Urban art shines brilliantly at the 8th edition of the Urban Art Fair in Paris

by | Apr 30, 2024 | Art Fair Coverage

Pauline Loeb in front of Maxime Drouet underground door at Urban Art Fair 2024 © artfairmag

I long believed that urban art was limited to street art. How wrong I was! It was in 2023 that I first visited the Urban Art Fair, which was celebrating its 7th edition in the heart of Paris. I was struck by the diversity of forms and styles that urban art could embody. Therefore, it was with enthusiasm that I entered the doors of the Carreau du Temple on that Thursday, April 25.

Right from the sidewalk, monumental artworks set the tone and seemed to welcome the visitors. This year, the fair welcomed 41 galleries, mostly French but not exclusively, as for instance the renowned Portuguese gallery Underdogs Gallery and Danysz Gallery which has spaces in London and Shanghai aside from Paris. Thanks to the four hours allocated to journalists, conditions were optimal for systematically combing through the fair and forming an opinion on the various offerings. The calm of the aisles ceased the minute the fair opened its doors to VIPs at exactly 6 PM, where collectors and the curious flooded in within minutes.”

Mark Jenkins at Danysz Gallery

Mark Jenkins, Holy Bible of War Cinema, 2021 featured by Danysz Gallery at Urban Art Fair 2023 © artfairmag

The most striking work of the fair, unsettling and therefore impactful, was undoubtedly Mark Jenkins’ life-sized sculpture of a hooded man seated in a corner of the Danysz Gallery stand, drawing on a Bible. So realistic it was hard to walk by without a startle. It was hard to miss Maxime Drouet’s reworked metro door or the quirky and very 90s stand of the Brugier Rigail gallery across the aisle. A few meters away, the solo show by Charles Leval, better known as Levalet, presented on part of the Mazel Galerie stand, caught my attention. On the outer wall, painted a beautiful green, ‘Bavardages,’ a large cut-out wood piece depicting a man crouching in an empty frame surrounded by parrots, immediately drew me in. The interior of the piece, painted entirely blue, highlighted the very recognizable universe of the artist, with a clear duality between joyous and peaceful figurative foregrounds and background shadows revealing a masked violent nature.
Mazel Galerie Levalet

Lavalet solo show, featured by Mazel Galerie at Urban Art Fair 2024 © artfairmag

In a very different style, Artkind Gallery featured a stand that invited lingering, with Kid Pier’s mosaic replicas of everyday objects—Amazon boxes, Game Boys, computers—Thirsty Bstrd’s humorous plexiglass works, and Nicolas Pierre’s incredibly realistic miniature buildings teeming with details.
Artkind Gallery

Artkind Gallery at Urban Art Fair 2024, featuring Kid Pier, Nicolas Pierre © artfairmag

Iconic urban art artists were, of course, well represented. The pop art icon Keith Haring featured at the Vroom & Varrossieau stand, Invader and Blek Le Rat at Ange Basso, Lady Pink at Graffiti & Co, Jef Aérosol represented by the galleries David Pluskwa and Mathgoth, and Ernest Pignon Ernest and Miss. Tic, whose works faced each other at the Art To Be Gallery stand. I particularly love the women depicted by Miss. Tic, playing on seduction or provocation but always accompanied by those sharp quotes that so well characterize the artist’s work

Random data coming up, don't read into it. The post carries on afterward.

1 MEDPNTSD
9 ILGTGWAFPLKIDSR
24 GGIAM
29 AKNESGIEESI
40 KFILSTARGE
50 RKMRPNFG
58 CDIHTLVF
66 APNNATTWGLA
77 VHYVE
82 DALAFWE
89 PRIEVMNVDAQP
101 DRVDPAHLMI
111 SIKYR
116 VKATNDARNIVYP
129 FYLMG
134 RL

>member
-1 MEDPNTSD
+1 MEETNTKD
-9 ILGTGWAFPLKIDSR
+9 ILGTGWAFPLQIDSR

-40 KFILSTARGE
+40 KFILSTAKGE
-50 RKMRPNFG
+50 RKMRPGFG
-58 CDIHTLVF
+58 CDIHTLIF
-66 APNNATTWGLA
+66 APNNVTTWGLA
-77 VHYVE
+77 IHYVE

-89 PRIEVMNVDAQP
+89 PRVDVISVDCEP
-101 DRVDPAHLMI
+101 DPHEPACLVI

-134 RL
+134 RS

Miss. Tic Art to Be Gallery

Miss. Tic featured by Art To Be Gallery at Urban Art Fair 2024 © artfairmag

In one corner of the fair, the solo show by the MonkeyBird collective, formed by two artists from Bordeaux in 2012 and presented by H Gallery, transported visitors into a dreamlike world populated by marvelous birds, mischievous monkeys, grand architectural elements, and mysterious symbols. The works utilized materials such as wood from antique furniture and other reclaimed materials, but never canvases, showcasing a unique approach to media and themes.
Monkeybird H Gallery
MonkeyBird, Les Explorateurs, 2024. Featured by H Gallery at Urban Art Fair 2024 © artfairmag

Art Dealers Interviews

Caught up in the cheerful atmosphere and the unencumbered art, I felt inspired to evolve the “1 minute in the booth” format into something more immersive and relaxed. I had the chance to talk for a good fifteen minutes with Jef Aérosol, a pioneer of aerosol art who started over 40 years ago and now has a very recognizable style of black and white characters with that iconic red arrow pointing to a crucial spot. At the Mazel Galerie stand, I wanted more information about the work of Levalet, an artist I adore who remains accessible since the large formats are around €8,000 and the small ones around €1,500. I must admit I indulged myself as I left the stand with two paintings by Levalet under my arm for my personal collection. At Underdogs, a leading Portuguese gallery for Urban art, I chatted with Jessica Louro about the Spanish artist duo PichiAvo who remix Greek and Roman antique figures with a street art twist! Finally, I obviously wanted to better understand the aforementioned statue by Mark Jenkins that was placed on the floor of the Danysz Gallery, for which the artist wrapped himself in tape to recreate the volume of his own body in a way that is both faithful and light.

Sum it up, I'm in a rush!

  • When? | April 25-28, 2024
  • Where? | Paris
  • Atmosphere | Warm and casual
  • Curator’s pick Mazel Galerie
  • Featured Gallery Gem | Artkind
  • Spotlighted Artists | Levalet, Jef Aérosol, Thirsty Bstrd
  • For Whom? | Street art lovers

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